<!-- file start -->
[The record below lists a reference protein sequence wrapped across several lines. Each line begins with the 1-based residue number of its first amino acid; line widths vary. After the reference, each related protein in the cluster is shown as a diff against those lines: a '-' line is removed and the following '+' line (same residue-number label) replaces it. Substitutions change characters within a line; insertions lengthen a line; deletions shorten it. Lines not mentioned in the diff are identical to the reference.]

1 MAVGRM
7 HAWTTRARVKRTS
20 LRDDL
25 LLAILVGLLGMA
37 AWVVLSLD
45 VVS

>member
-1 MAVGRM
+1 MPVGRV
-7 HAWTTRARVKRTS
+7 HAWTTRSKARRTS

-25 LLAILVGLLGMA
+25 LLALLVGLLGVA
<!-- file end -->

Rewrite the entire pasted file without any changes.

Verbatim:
[The record below lists a reference protein sequence wrapped across several lines. Each line begins with the 1-based residue number of its first amino acid; line widths vary. After the reference, each related protein in the cluster is shown as a diff against those lines: a '-' line is removed and the following '+' line (same residue-number label) replaces it. Substitutions change characters within a line; insertions lengthen a line; deletions shorten it. Lines not mentioned in the diff are identical to the reference.]

1 MAVGRM
7 HAWTTRARVKRTS
20 LRDDL
25 LLAILVGLLGMA
37 AWVVLSLD
45 VVS

>member
-1 MAVGRM
+1 MPVGRV
-7 HAWTTRARVKRTS
+7 HAWTTRSKARRTS

-25 LLAILVGLLGMA
+25 LLALLVGLLGVA